ENGL 110 #3
1st March 2013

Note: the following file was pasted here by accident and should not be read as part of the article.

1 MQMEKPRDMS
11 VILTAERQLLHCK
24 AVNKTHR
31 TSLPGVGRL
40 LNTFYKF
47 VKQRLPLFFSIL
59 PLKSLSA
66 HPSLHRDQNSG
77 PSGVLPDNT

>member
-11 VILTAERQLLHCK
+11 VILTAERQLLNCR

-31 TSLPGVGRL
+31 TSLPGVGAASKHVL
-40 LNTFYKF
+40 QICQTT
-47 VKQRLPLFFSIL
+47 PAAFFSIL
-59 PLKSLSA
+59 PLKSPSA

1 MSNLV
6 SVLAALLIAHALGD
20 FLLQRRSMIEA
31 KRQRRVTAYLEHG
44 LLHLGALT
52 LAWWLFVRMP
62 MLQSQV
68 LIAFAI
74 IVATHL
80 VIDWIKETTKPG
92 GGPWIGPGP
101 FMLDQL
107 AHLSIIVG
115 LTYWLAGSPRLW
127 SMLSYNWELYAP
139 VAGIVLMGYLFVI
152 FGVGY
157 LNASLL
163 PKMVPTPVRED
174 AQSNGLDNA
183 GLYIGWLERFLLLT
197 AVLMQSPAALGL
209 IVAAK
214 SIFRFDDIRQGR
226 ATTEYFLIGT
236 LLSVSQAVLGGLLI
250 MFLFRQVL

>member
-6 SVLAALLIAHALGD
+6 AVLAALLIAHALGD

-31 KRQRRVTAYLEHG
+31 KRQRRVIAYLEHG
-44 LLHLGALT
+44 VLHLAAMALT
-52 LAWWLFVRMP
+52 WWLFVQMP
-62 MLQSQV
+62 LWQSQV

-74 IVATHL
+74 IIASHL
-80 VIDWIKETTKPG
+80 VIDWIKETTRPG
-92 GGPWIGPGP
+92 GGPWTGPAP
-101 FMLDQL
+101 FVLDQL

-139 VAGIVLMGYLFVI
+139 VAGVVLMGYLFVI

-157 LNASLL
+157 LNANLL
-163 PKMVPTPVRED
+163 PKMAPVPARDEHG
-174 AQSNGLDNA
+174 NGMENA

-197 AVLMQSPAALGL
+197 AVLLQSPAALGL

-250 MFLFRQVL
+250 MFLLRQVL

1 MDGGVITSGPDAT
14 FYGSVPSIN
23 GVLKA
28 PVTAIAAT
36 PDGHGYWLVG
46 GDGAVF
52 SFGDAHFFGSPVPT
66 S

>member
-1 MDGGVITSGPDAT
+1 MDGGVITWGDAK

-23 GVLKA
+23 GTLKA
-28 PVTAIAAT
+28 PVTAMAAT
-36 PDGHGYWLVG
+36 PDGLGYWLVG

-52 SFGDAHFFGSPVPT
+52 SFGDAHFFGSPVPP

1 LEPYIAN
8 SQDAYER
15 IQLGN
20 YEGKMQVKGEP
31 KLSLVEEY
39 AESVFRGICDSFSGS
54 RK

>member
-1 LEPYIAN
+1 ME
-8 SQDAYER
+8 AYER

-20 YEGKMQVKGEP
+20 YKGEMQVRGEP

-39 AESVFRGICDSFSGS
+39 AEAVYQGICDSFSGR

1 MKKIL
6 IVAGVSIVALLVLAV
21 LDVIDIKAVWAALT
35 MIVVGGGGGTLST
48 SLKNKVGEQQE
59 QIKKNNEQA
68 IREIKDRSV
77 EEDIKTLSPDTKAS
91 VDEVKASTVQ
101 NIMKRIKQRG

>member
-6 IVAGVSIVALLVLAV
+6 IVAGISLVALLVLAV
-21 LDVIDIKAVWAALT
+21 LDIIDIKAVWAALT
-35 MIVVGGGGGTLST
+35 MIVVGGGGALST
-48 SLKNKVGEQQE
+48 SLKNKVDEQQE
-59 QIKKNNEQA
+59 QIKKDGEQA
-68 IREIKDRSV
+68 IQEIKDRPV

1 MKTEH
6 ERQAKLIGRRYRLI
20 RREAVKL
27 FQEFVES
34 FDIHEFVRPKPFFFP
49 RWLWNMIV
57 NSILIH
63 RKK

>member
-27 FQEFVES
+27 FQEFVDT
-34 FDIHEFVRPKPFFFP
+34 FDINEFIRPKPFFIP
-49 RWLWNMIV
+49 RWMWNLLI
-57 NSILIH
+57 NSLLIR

Edgar Allen Poe’s short story “The Cask of Amontillado” is a complex story that follows the relationship between the two characters that ultimately ends with the murder of Fortunato. Poe uses imagery and the setting of the story to surprise the reader with the gruesome ending, however further analysis of the symbols in the story makes it evident the conclusion was inevitable. Poe’s use of symbolism highlights the revenge individuals will seek when they feel like they have been betrayed. The Amontillado is a key symbol in this short story as it is the means to the manipulation and the way Montresor exacts his revenge. The narrator, Montresor, feels he has been betrayed by Fortunato and while the audience never understands what caused his ill feelings the introduction of the story makes it clear his intentions of revenge. Fortunato is unsuspecting of Montresor’s intentions; he doesn’t realize that Montresor’s smile is at the thought of his death. Betrayal can only occur when there is an element of trust in a relationship, and just like Fortunato betrayed Montresor, he is going to use his knowledge of Fortunato's flaws against him “he had a weak point…. He prided himself on his connoisseurship of wine”(157). Poe repeatedly uses the phrase “my friend” highlighting that his revenge can only be completed if he betrays his friends trust. The use of the Amontillado in the title is engaging the reader from the beginning, highlighting the important role it has in the story. Different kinds of alcohol are used throughout the story as a device for Monsters revenge. He is attempting to keep Fortunato merry and intoxicated so not to suspect anything, and showing the audience his excessive pride would be his ultimate downfall. When Poe chooses the carnival as the opening setting for his short story, it shows to the reader that Fortunato is going to be drunk and in a festive mood, completely...
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